The Honeymoon is Over
I knew that MerryLegs and I would have our “moments” as we got to know each other, but I was surprised about what the first moment would be. I took him out of the barn to go for a walk on the driveway—heading for the back of the property. After just a few steps, he decided he wasn’t going.
He has had some other incidents of refusing, and I was able to get him started back up by shifting his weight. That wasn’t working, this time. I did have my long dressage whip with me, and tapping him with it didn’t help, either. In fact, he started backing up. I decided that if he wanted to back up, I would keep him going back to make it an unpleasant experience. So, there we were—1 step forward—10 steps back. Sometimes it was even more than 10 steps. This kept going on and on. I added circles, too. When he would take a few steps forward, I praised and clicked him. Surely, he would like clicks better than backing up?
Some of the new boarders saw us, and they asked how he was doing. Duh…did he look like he was doing well? I just replied “Not right now.”
It took 10 minutes to go 50 feet from the barn. I got a few steps, clicked and treated. I let him stand for a few moments. I remembered how Ellen linked head down to walking forward with Dante. I asked him for head down by lowering my hand in front of his nose. It is something we have worked on, but not in large amounts. At least that was something I could reward him for to reverse the spiral of misbehavior we were involved in. Head down, click, treat and repeat. After a few times, I asked for head down and step forward. I worked once, but not the second time I asked. I tried it again, and this time, it worked.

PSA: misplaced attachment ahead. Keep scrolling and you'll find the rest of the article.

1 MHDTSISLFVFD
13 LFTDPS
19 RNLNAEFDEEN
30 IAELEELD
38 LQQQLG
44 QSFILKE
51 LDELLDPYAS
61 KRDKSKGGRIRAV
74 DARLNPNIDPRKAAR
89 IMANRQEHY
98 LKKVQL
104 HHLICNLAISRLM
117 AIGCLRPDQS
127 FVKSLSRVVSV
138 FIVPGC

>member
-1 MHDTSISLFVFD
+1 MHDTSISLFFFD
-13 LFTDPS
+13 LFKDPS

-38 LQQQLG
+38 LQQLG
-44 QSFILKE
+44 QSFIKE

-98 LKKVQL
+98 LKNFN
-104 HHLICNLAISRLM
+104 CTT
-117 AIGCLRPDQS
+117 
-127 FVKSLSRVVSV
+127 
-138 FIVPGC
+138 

Somehow, I found myself in front of him—facing him. I took a step backwards—and he took a step forward—click/treat. I tried this early on in our session, and he only backed up more. Most horses will back up if you face them and urge them forward. It is a good idea to spend the time to teach a horse to approach you when you ask him to while you are facing him. I think someone may have done this already with him (Mrs. Shoes?) He has done this with me in when he is loose very readily.
Anyway, the spiral was broken and a good spiral was forming. We made it another 50 feet this way with ease. When we got to the outdoor arena, I put him in there and breathed a sigh of relief. It was time for a timeout.
I don’t know what brought this on, but I suspect he didn’t want to leave his buddies in the barn. It didn’t help that Ranger was calling to him. Still, when I turned him to go away from the barn in the other direction—towards the street—he proudly passed the barn and tried trotting down the driveway.
After I cleaned a few stalls, I went back to get him. Instead of bringing him back to the barn, we passed it up, again and walked down the driveway. He was very enthusiastic. We didn’t get far when a couple of cars decided to leave. I brought him over to the side to watch the cars, and he was fine. We then went further down the driveway—and 2 more cars left. There was no longer any reason to play bus stop, so I brought him back to the indoor arena and had a lounging session.
He was super for lounging. I have started to click for a pretty, balanced trot—and in just few minutes I could see that he was trying to do just that so he could get clicked. He began stepping further underneath him. I made sure he was not looking away from me when I clicked, too. Anything you click for, you are more likely to get it in the future. So if you click for trotting well, but he is looking away—he will think that is just what you want him to do—trot pretty and look away. You have to be careful, but at the same time, you end up teaching him that looking away doesn’t pay. By getting more specific about you want as you progress, you end up getting just what you want.